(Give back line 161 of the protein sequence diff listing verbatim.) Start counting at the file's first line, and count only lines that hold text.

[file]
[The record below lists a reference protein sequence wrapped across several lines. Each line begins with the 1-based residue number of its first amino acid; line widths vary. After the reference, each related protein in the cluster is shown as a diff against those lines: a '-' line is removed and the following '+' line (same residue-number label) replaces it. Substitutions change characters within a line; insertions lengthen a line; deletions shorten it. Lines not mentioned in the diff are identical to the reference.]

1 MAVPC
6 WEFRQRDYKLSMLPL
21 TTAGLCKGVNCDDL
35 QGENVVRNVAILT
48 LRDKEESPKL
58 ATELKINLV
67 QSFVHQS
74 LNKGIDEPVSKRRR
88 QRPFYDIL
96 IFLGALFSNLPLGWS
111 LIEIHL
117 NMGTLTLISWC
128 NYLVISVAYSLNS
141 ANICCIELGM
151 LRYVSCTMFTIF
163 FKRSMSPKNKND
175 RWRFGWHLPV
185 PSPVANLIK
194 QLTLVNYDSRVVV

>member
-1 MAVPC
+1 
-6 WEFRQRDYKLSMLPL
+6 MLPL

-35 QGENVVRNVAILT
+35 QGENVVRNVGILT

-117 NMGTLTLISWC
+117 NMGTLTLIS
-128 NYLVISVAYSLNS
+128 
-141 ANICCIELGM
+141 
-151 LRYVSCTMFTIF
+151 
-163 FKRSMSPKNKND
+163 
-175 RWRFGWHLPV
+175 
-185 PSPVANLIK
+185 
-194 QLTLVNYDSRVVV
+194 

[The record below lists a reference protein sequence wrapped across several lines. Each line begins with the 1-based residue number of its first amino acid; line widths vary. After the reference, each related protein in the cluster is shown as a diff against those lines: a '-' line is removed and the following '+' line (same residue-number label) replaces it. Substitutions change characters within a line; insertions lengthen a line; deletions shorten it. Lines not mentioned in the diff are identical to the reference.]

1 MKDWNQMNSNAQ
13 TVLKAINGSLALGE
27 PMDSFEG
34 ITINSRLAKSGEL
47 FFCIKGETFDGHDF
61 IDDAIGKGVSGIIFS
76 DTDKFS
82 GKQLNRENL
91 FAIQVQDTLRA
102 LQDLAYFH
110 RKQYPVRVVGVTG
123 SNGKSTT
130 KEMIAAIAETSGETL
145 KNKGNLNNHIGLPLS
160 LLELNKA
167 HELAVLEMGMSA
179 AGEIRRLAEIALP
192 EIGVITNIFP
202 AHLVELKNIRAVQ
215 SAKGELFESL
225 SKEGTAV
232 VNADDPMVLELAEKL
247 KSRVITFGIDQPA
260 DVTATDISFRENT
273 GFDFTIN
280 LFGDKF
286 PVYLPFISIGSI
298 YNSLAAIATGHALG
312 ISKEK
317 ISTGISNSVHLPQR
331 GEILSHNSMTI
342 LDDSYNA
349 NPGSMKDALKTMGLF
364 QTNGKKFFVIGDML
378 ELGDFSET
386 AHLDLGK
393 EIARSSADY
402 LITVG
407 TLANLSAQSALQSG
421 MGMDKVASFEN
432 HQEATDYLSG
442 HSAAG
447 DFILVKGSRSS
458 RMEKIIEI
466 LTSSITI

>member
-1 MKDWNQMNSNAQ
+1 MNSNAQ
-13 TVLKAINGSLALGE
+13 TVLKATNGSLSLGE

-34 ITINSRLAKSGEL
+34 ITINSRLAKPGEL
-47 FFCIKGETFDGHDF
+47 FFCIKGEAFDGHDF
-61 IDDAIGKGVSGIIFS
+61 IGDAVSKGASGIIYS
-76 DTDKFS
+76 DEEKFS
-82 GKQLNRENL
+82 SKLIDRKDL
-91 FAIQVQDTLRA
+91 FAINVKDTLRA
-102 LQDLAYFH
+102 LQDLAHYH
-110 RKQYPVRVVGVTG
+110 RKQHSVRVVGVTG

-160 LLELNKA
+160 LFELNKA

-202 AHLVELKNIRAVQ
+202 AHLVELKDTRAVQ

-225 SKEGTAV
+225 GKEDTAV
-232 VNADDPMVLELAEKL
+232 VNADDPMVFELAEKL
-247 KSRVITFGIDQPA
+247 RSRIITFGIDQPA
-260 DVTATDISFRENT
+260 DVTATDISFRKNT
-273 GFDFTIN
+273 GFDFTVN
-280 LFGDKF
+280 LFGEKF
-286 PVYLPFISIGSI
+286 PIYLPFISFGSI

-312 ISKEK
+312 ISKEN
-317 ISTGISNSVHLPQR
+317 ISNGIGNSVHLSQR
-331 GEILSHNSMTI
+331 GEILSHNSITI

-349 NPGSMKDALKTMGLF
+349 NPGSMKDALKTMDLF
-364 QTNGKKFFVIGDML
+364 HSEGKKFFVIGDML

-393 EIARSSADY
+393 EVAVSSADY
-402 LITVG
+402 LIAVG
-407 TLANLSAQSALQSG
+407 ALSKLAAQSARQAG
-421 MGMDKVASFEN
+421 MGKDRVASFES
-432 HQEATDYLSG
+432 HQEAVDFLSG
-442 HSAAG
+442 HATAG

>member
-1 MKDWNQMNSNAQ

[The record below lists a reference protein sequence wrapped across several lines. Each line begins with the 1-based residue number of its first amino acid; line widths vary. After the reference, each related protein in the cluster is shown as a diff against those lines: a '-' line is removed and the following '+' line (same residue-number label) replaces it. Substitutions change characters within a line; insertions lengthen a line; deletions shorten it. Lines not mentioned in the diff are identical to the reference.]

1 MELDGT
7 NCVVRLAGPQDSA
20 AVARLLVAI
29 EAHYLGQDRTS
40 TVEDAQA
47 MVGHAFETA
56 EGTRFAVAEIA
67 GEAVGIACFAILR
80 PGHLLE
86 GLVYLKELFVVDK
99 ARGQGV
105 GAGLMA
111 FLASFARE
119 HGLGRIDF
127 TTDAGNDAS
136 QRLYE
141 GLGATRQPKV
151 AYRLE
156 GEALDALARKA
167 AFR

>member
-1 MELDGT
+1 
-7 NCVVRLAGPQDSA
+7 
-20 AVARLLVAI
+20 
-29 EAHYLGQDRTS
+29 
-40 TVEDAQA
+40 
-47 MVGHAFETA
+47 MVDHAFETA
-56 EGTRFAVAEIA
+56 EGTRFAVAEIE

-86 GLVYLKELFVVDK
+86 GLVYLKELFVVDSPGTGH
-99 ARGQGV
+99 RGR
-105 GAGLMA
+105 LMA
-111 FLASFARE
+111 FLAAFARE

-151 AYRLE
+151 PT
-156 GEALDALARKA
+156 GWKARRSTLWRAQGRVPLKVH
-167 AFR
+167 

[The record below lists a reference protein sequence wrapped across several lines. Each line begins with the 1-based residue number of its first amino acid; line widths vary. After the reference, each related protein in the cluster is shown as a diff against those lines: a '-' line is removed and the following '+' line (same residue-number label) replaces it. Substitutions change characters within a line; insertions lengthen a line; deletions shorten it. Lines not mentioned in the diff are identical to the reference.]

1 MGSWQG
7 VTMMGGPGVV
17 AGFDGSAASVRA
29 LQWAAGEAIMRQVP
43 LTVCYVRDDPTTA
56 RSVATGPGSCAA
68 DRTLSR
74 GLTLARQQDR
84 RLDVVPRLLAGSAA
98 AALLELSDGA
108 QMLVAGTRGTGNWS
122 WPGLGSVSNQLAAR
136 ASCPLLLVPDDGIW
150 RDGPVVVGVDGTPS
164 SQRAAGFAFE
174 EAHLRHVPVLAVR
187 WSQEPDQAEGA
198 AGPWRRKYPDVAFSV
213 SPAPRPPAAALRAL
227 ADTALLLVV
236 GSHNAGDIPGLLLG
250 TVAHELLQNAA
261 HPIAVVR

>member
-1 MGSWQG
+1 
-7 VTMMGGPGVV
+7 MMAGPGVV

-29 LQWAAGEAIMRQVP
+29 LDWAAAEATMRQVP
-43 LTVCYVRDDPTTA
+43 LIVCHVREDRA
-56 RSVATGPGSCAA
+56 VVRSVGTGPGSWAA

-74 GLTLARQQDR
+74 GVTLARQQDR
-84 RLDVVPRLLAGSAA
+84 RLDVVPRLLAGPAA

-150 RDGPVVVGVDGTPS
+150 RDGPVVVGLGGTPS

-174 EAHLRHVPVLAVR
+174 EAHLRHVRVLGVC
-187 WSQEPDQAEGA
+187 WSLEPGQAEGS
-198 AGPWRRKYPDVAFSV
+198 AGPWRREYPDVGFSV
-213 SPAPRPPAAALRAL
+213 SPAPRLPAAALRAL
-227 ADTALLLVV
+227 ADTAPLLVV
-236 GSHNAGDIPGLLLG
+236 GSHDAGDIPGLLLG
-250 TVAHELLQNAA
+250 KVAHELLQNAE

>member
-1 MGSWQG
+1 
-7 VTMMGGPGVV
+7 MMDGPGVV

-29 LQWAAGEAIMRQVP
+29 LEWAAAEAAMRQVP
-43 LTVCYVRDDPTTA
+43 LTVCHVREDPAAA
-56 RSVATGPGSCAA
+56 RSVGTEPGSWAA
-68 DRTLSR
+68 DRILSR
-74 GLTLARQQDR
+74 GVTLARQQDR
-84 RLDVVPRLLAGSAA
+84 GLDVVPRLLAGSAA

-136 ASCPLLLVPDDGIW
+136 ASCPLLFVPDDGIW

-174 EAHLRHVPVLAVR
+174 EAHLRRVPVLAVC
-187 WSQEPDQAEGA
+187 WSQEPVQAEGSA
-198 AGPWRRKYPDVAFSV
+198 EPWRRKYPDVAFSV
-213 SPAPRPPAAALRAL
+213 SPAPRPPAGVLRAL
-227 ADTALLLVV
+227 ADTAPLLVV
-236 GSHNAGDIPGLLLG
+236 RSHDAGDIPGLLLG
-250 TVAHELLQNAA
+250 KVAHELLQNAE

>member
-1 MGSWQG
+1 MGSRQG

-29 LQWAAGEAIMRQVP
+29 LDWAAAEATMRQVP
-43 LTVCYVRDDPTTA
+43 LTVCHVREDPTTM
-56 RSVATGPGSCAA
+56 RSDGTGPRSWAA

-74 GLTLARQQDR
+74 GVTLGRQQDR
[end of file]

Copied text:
67 GEAVGIACFAILR